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Second Marriages & Estate Planning

Law Office of Rodney Gould Sept. 30, 2022

According to a 2022 survey, 40% of Americans say that the main reason they don’t have a will is because they haven’t gotten around to it. Not having a will can lead to serious problems, especially if you have been married twice. 
Who will inherit from your estate becomes even more complicated if you and your new spouse both already have children. If you do not establish your wishes in your estate plan, your assets may end up going to a child who you don’t have a strong relationship with rather than your own children.  

An experienced California estate planning attorney can help you understand what needs to be established in your estate plan and can make your wishes legally enforceable. Rodney Gould has been practicing law for over thirty years, and he brings a compassionate, efficient approach to all his clients’ legal matters. The Law Office of Rodney Gould proudly represents clients in Los Angeles, California, as well as Sherman Oaks, Studio City, West Hollywood, and Beverly Hills. 

Rights of a Surviving Spouse 

Your surviving spouse may have rights after your passing. Jointly held assets will go to the surviving spouse, automatically.  

By law in California, any gifts to ex-spouses in a will are automatically voided. In other words, if you divorce and forget to rewrite your will, the goodies left to the ex-spouse won't be given.

If you designated your ex-spouse as the beneficiary of your 401(k) or other accounts, and you did not update your beneficiary, then your ex-spouse may inherit your retirement rather than your surviving spouse.  

What to Consider When Creating an Estate Plan in a Second Marriage 

Keep these considerations in mind as you draft your new estate plan.  

Prenuptial Agreement 

A prenuptial agreement is a contract entered into before marriage that states how assets and debts will be divided in the case of divorce. If you have a prenuptial agreement with your second spouse, you may want to consider including the same provisions – or changing them – in your estate plan.  

Inheritance of the Children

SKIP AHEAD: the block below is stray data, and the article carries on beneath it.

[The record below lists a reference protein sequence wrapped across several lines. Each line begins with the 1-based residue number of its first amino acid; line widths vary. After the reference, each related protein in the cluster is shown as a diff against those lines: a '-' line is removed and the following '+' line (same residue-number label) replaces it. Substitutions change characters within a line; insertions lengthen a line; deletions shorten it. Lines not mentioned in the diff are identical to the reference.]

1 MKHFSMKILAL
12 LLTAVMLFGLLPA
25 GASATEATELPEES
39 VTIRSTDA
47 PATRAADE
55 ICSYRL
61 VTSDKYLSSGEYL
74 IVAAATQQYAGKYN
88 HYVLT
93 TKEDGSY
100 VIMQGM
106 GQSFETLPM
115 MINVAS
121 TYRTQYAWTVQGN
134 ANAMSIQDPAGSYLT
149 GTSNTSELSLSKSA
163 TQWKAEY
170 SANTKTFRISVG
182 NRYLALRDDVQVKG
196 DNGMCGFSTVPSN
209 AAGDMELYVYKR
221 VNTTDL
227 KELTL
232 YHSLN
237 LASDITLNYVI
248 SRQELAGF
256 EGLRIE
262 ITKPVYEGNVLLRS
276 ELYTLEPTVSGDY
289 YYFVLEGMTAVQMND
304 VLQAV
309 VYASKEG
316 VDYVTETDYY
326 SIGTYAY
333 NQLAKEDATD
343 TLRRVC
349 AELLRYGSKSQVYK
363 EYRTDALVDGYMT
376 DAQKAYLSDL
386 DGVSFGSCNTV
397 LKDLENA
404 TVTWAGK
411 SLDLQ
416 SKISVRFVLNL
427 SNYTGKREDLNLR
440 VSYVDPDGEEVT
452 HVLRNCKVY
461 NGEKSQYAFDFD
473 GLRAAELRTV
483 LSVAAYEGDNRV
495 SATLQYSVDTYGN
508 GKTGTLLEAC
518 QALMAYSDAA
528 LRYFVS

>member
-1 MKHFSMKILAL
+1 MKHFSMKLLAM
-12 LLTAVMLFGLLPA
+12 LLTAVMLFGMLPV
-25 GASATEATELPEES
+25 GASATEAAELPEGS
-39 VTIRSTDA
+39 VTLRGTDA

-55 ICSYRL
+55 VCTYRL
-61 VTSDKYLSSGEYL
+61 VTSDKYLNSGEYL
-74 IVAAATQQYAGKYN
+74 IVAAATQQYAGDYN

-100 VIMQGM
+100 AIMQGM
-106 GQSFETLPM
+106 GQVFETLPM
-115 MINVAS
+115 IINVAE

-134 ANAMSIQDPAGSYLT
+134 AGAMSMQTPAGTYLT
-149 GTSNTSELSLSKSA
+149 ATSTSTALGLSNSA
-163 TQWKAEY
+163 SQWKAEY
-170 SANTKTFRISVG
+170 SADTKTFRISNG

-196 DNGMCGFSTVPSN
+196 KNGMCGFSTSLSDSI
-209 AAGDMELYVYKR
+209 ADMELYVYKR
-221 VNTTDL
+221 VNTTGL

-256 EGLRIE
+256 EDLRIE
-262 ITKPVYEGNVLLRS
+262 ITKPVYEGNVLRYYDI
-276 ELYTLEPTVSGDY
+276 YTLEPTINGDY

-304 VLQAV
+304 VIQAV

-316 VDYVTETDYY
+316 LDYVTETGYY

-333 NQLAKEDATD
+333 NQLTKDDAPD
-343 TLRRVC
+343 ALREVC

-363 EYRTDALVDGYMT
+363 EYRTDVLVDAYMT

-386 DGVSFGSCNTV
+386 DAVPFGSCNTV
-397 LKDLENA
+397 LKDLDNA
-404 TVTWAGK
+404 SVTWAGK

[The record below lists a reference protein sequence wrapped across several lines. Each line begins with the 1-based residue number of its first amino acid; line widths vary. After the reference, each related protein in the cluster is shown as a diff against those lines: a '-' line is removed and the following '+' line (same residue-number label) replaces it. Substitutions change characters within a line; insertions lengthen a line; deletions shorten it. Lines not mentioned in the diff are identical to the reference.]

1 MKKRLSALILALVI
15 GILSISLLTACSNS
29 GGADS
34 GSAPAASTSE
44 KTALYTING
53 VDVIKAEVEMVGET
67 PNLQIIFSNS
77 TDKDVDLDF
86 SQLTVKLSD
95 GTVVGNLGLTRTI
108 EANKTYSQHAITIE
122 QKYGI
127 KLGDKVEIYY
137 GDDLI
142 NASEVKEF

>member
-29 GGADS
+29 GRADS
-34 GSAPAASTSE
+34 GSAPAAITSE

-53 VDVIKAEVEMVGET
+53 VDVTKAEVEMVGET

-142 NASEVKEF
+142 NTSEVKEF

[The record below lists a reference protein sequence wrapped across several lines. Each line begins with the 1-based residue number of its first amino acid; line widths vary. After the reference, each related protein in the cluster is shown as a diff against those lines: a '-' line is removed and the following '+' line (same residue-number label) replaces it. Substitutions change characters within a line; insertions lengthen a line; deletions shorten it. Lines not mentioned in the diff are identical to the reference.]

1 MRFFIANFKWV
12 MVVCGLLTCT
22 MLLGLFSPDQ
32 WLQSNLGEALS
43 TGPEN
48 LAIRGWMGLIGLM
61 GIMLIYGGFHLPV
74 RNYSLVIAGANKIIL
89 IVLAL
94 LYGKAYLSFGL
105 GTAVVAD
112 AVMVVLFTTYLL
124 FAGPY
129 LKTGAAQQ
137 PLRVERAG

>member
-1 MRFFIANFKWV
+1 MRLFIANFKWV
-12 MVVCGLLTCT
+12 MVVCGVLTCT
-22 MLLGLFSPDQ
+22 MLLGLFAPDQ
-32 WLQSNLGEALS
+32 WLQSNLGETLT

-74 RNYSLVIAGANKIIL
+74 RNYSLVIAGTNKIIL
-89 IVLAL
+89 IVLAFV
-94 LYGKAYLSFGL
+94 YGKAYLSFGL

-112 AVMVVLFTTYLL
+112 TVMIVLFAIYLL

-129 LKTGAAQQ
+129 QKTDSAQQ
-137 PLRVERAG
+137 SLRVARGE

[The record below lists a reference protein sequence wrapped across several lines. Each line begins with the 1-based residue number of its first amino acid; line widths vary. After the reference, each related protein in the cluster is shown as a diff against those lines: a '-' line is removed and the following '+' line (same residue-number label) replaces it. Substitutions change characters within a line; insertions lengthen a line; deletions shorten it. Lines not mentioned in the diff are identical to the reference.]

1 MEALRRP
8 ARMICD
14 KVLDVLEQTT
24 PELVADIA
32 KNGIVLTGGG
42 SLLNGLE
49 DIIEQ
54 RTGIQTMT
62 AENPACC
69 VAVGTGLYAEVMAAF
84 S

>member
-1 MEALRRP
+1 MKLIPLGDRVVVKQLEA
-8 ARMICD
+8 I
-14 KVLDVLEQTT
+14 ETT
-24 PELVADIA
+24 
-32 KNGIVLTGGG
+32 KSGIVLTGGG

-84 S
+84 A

When it comes to how your children, and your spouse’s children, will inherit from your estate, there are plenty of difficult questions that may arise. For example, if you were the primary person who paid for the home, should the proceeds from the sale of the home be divided amongst your spouse’s children after you and your spouse pass away – or should the proceeds go to your children? Speak with an experienced estate planning attorney to learn more about how to establish your will so that your wishes will be carried out.  


As mentioned above, you may have already designated the beneficiary for your important accounts, such as your 401(k), your individual retirement account, and your life insurance policy. It’s important to check that you have updated the beneficiary listed on your accounts. Establishing beneficiaries in a second marriage must be spelled out in your estate plan. 

Long-Term Care Costs 

While it may be difficult to think about, it is important to make a provision in your estate plan for how long-term care costs, such as how assisted living or nursing home care costs will be covered. Long-term care costs should be covered for any children with special needs as well. 

Common Mistakes to Avoid 

To be confident that your estate plan accurately reflects your wishes, watch out for these common estate planning mistakes:  

  • Not updating your will 

  • Not having a will at all 

  • Not consulting with an attorney 

Making decisions about who will inherit which assets from your estate can be a complicated and emotional process. Unfortunately, it can be easy to make mistakes. Verifying that your wishes will be legally enforceable upon your passing is also difficult to do on your own. 

Work With an Experienced Attorney 

After a second marriage, the law when it comes to your assets can be challenging to understand. Simplify the process by working with an experienced estate planning attorney. Rodney Gould can help you navigate this process and establish an estate plan that takes care of your family. The Law Office of Rodney Gould is proud to represent clients in Los Angeles, California, as well as Sherman Oaks, Studio City, West Hollywood, and Beverly Hills. Contact the firm today to schedule a free consultation.